Students' perceptions of biostatistics following integration into an evidence-based medicine course series

Amany K. Hassan, Stacie J. Lampkin, Timothy C. Hutcherson

Research output: Contribution to journalArticlepeer-review

1 Scopus citations


Background and purpose: Student pharmacists are expected to demonstrate an understanding of commonly employed statistical tests. This study describes the integration of biostatistics in an evidence-based medicine course series using a learner-centered model tailored to students' needs and interests. Educational activity and setting: This course series included thirteen two-hour biostatistics sessions focused on interpreting results and critiquing statistical methods. Three lab sessions were also included, which focused on producing summary reports from clinical data. Journal club presentations were the key method of assessing knowledge. A survey to evaluate students' perceptions of the course and their level of confidence in applying biostatistical concepts was administered twice to measure change over time within two student cohorts. Findings: Results of the survey showed that a significantly higher proportion of students agreed they understood the analyses covered in class (97% vs. 44%, p < 0.001) and felt more confident interpreting results (82% vs. 41%, p < 0.001) in their third year compared to the second year. Students who agreed that they learned important skills for future practice had a significantly higher mean exam score (82.5% vs. 76.2%, p = 0.001). The results indicate an improvement in the students' perceptions over time with regards to knowledge and usefulness of the course content. Although, integrating biostatistics in a literature-evaluation course is common, this is the first study that evaluated teaching it in more than one semester beyond inclusion in assessment rubrics.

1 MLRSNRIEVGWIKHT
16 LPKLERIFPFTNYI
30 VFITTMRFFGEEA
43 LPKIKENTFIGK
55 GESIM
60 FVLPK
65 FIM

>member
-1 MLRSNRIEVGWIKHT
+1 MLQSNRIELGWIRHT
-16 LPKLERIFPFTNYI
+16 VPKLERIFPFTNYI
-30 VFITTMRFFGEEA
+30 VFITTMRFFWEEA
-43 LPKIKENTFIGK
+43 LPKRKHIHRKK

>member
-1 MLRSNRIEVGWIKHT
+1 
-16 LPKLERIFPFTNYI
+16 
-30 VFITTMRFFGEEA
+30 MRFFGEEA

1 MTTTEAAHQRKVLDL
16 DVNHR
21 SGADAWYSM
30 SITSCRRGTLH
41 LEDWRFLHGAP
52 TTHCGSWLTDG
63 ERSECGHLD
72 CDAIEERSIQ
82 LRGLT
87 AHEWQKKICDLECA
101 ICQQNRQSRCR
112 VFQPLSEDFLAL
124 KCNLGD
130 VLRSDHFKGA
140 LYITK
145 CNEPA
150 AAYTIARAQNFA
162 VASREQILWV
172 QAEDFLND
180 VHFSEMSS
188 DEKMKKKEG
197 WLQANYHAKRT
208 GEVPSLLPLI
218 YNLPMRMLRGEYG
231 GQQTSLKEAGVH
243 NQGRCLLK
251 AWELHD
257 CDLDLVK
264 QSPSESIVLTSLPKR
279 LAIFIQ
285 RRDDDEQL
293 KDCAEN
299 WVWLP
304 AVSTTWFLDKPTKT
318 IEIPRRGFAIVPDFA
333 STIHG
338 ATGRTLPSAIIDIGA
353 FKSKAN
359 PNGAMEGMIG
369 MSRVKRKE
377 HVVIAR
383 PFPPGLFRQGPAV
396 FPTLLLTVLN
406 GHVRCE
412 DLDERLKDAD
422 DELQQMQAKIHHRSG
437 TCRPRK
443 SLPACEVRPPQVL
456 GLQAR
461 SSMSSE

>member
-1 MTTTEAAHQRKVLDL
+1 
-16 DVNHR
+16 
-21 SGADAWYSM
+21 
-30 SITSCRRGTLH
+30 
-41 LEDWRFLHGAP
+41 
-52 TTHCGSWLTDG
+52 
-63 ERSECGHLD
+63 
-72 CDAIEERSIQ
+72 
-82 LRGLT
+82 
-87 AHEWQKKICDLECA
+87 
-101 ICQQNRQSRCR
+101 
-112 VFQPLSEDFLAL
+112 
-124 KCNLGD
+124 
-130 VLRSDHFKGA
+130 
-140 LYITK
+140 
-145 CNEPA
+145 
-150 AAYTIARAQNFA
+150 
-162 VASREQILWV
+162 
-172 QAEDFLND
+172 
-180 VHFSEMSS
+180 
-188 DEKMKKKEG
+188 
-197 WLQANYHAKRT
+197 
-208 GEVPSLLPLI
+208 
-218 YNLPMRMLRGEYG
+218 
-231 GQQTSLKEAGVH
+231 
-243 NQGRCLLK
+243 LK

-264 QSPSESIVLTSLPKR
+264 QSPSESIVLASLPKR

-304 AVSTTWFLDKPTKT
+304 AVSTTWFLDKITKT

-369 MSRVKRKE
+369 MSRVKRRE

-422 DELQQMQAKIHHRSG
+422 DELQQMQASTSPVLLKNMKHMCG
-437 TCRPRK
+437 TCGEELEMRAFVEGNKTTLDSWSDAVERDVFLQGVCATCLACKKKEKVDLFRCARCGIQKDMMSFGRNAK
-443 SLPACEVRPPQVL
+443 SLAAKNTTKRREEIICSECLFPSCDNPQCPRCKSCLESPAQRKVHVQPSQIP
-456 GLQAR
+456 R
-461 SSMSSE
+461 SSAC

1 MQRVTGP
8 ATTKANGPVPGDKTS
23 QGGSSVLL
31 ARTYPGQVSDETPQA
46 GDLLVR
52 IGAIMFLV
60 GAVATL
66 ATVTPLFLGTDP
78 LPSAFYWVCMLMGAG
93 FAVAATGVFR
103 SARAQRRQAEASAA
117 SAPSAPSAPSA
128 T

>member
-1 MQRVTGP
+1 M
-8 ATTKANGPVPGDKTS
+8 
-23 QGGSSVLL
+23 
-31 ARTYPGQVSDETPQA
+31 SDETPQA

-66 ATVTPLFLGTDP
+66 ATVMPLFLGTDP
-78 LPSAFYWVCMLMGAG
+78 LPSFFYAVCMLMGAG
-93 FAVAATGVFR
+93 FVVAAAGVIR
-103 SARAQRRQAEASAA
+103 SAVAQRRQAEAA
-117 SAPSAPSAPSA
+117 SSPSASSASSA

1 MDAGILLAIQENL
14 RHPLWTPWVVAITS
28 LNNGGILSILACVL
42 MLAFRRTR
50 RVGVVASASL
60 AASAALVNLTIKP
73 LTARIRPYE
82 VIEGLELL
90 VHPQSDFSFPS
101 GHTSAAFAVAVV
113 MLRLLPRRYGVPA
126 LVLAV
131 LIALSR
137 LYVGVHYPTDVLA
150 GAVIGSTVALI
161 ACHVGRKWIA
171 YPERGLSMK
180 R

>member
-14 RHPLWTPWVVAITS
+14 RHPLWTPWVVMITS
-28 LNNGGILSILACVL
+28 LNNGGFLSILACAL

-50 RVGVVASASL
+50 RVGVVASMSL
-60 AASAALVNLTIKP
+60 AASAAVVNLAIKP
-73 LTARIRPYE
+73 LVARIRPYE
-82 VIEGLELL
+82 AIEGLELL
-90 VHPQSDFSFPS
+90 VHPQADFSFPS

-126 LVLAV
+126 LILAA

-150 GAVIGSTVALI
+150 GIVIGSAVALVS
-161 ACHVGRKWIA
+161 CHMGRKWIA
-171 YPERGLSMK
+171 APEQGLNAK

Original languageEnglish
Pages (from-to)614-620
Number of pages7
JournalCurrents in Pharmacy Teaching and Learning
Issue number6
StatePublished - Jun 2019


  • Learner-centered teaching
  • Pharmacy education
  • Student perceptions


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